- Employer identification number (EIN)
- Registered agent services
- Articles of amendment
- Articles of incorporation
- Certificate of good standing
- Foreign entity registration
- Articles of dissolution
- Certified copies
We assist businesses in making the right choice by presenting the pros and cons of various alternatives (i.e., LLC, Partnership, Corporation). Formation Services include all city, county, state, and federal filings, and all initial corporate/business formation paperwork. We’ll work with your CPA or tax preparer to find out what type of formation offers you the best tax advantages.
Once the business is profitable, incorporation can offer several significant benefits. Your business is a separate legal entity and as such, creditors or legal actions usually go against your corporation and its assets, not your personal assets. Your business has tax flexibility from which you may personally benefit. You can choose the most tax-efficient way to pay yourself, including dividends, salary, bonus, or a combination.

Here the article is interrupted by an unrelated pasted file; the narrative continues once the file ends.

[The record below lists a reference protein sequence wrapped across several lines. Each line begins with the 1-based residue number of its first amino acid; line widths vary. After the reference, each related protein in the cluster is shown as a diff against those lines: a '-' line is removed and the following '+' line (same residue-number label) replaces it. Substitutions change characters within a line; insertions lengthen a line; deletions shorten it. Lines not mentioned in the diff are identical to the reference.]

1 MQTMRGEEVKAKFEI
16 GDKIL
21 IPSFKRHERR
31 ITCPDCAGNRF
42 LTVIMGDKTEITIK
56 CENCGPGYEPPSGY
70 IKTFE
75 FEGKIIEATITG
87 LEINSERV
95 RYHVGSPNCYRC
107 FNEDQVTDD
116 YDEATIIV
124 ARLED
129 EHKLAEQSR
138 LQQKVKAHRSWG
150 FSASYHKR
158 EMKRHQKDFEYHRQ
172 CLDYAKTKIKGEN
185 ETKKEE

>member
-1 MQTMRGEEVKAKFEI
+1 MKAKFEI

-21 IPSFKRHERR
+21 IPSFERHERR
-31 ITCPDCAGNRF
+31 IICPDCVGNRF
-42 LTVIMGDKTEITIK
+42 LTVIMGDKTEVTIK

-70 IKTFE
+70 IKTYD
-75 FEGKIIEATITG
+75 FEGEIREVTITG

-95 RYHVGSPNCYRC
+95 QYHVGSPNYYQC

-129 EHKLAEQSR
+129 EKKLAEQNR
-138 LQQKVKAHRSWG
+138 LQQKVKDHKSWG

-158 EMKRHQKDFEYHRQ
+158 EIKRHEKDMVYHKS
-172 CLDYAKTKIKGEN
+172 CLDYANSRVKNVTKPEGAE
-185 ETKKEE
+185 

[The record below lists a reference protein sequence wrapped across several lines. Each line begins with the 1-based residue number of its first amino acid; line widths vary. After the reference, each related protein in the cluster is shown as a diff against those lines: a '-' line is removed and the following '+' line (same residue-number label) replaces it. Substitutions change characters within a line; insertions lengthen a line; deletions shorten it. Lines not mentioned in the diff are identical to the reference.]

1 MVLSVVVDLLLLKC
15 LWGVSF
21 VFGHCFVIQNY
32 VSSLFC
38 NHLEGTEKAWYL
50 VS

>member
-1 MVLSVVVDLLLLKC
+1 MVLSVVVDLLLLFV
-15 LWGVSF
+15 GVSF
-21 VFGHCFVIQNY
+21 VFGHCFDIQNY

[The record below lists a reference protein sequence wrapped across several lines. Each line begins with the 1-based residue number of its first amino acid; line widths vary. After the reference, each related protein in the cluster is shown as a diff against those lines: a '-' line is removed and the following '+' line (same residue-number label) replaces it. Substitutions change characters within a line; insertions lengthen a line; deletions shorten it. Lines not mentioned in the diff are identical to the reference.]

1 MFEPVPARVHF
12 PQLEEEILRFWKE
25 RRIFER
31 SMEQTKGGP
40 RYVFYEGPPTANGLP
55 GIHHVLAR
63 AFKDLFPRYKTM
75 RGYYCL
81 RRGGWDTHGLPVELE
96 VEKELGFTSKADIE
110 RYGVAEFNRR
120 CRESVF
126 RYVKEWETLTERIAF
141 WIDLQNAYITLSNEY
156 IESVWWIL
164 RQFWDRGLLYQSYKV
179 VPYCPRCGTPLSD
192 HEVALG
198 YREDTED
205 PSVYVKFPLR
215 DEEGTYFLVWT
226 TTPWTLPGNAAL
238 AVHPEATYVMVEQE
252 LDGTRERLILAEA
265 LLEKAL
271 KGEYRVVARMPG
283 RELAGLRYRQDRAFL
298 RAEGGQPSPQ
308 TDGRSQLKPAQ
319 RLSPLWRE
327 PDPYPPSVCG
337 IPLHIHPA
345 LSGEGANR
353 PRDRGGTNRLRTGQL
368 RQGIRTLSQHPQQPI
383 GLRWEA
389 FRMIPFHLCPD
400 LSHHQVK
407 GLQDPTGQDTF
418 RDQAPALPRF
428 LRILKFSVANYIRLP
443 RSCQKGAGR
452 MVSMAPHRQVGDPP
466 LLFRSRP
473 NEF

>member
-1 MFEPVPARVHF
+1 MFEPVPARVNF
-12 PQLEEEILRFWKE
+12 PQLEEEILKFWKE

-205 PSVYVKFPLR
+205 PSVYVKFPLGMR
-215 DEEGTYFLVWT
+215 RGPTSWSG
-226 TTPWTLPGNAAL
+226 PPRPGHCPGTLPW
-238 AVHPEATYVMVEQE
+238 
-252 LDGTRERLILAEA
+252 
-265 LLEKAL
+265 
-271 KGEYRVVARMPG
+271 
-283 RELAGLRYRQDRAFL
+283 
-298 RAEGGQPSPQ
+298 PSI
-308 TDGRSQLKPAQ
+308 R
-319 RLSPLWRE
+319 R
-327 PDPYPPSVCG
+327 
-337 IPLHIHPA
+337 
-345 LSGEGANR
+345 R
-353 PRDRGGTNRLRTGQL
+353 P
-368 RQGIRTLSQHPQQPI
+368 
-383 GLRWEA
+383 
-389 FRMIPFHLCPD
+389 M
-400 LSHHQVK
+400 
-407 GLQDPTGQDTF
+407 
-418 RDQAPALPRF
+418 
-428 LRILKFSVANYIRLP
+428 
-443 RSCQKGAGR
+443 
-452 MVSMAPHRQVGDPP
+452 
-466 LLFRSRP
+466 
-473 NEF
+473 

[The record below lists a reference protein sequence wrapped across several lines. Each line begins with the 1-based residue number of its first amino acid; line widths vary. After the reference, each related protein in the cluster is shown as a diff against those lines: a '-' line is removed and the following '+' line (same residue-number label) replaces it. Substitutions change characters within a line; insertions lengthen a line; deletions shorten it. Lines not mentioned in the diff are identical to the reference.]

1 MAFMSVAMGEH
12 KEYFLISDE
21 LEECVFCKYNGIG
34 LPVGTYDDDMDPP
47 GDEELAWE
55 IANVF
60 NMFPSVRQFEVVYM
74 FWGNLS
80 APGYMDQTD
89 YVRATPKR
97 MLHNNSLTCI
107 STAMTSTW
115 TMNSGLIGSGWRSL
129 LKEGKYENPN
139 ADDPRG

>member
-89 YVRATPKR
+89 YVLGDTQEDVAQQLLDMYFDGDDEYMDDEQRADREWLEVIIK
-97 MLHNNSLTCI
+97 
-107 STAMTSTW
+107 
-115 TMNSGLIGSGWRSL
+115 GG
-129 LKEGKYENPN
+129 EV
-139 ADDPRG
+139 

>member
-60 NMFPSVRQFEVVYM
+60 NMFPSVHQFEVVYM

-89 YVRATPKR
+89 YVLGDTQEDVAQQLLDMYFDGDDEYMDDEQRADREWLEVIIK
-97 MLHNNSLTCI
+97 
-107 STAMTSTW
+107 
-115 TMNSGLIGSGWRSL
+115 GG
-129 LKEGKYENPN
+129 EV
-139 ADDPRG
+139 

When choosing a business entity, you should consider: (1) the degree to which your personal assets are at risk from liabilities arising from your business; (2) how to best pursue tax advantages and avoid multiple layers of taxation; (3) the ability to attract potential investors; (4) the ability to offer ownership interests to key employees; and (5) the costs of operating and maintaining the business entity.
Depending on how fast the state processes business filings, it can generally take between a week to ten business days. In some states, once your intake information is received, the state agency often issues approval for the limited liability company within only three business days.
An LLC is best used when two or more people are considering a business or investment venture. The LLC provides significant advantages over both general partnership and limited partnership structures. Similar to an S corporation, it does not have its restrictions on the way distributions are allocated to members.
The biggest difference between C and S corporations is taxes. C corporations pay tax on their income, plus you pay tax on whatever income you receive as an owner or employee. An S corporation doesn’t pay tax. Instead, you and the other owners report the company revenue as personal income.
Tax savings may be the first thing that you think of when forming a business entity. Choosing the right business entity is the first step in helping you save money in the long run.